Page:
"When you release pictures and you clearly are attempting to besmirch the victim of a shooting ... there are a lot of folks who are concerned about that," Slate reported him as saying.
Protests once again become violent, according to the Wall Street Journal, and Governor of Missouri Jay Nixon declared a state of emergency in Ferguson.
Nixon again ordered a town-wide curfew of midnight, which police vigorously enforced.
August 17 was “the most violent night of protests yet,” according to Buzzfeed.
Nixon again ordered a midnight curfew, but local reports suggest police were using tear gas as a form of crowd control as early as 9 pm.
According to The New York Times, officers became concerned that "some of the protesters were trying to encroach on their command post in a shopping center parking lot," thus leading them to more harsh crowd control tactics.
A police officer announced that in the early morning hours of Aug. 18, there were three shooting victims, a handful of stabbing victims, and seven people arrested for breaking curfew, Buzzfeed reported.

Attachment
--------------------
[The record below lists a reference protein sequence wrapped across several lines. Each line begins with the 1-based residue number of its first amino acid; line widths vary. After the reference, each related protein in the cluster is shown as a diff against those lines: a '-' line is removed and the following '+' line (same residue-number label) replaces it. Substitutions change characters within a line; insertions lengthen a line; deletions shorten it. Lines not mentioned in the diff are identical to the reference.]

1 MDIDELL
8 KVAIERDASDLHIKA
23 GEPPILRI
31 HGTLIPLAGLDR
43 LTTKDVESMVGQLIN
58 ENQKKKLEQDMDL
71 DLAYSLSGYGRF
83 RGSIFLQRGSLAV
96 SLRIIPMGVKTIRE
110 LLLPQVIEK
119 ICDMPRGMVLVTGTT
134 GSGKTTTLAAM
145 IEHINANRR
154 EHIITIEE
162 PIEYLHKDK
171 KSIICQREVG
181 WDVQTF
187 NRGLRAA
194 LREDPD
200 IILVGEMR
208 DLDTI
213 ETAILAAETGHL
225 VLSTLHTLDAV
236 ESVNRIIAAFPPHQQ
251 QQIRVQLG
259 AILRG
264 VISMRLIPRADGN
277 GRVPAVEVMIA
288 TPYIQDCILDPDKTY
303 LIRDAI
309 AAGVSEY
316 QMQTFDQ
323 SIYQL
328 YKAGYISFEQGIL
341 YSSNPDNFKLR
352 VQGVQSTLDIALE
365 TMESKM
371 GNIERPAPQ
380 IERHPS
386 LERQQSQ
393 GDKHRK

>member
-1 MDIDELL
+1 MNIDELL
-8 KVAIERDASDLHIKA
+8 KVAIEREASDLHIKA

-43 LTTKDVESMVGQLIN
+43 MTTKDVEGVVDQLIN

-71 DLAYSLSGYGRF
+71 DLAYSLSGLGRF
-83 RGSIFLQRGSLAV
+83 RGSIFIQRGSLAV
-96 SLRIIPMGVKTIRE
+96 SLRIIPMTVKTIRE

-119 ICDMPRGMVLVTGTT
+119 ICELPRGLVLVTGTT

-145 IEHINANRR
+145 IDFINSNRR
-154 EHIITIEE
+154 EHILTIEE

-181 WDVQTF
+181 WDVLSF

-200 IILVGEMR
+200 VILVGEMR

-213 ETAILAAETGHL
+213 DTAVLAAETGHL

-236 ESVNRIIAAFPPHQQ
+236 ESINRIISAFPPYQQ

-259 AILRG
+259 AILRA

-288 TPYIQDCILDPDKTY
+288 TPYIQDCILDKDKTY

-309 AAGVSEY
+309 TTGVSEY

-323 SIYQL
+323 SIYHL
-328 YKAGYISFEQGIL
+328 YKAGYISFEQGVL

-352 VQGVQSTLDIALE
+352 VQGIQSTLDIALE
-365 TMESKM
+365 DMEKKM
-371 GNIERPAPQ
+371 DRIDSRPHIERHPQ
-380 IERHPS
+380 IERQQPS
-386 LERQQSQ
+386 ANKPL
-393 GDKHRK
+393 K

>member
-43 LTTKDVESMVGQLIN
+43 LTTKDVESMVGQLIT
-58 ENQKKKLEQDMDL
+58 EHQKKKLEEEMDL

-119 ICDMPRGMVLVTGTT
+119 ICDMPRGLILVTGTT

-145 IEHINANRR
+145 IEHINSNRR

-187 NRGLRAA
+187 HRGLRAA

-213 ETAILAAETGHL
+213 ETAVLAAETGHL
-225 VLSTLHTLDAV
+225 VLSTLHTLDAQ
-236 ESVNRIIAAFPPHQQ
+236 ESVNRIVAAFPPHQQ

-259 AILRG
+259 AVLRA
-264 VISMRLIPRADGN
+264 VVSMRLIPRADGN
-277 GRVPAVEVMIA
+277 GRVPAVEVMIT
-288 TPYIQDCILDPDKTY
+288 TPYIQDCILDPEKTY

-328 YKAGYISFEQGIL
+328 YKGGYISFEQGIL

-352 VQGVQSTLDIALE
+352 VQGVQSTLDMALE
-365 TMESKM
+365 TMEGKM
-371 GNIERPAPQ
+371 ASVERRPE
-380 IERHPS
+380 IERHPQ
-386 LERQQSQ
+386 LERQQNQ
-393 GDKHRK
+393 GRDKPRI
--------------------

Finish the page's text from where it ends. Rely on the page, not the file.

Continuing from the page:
Nixon then went on to call in the National Guard, without informing the White House, and the first few busloads of National Guard troops arrived on the 18.
Brown’s first autopsy report was released, according to The Washington Post.
The report showed that Brown was shot six times, including two shots to the head.
The report also showed that Brown had traces of marijuana in his system when he died. Much like the reaction to the department store video, many argued that the possible evidence of drug use was peripheral.
"Marijuana use is not linked to violent behavior, nor is it a crime punishable by death in the United States," New York Magazine's Joe Coscarelli wrote on Monday.
However, Bryan Fischer of The American Family Association made waves by arguing that the proof of marijuana in his system serves as evidence that Brown had reason to attack the officer.
President Obama announced that he would send Attorney General Eric Holder to Ferguson to meet with community members, Politico reported.
Obama weighed in further on the situation, stressing patience and understanding on both sides.
While I understand the passions and the anger that arise over the death of Michael Brown," Politico reports the president as saying. "Giving into that anger by looting or carrying guns, and even attacking the police, only serves to raise tensions and stir chaos, it undermines, rather than advancing justice."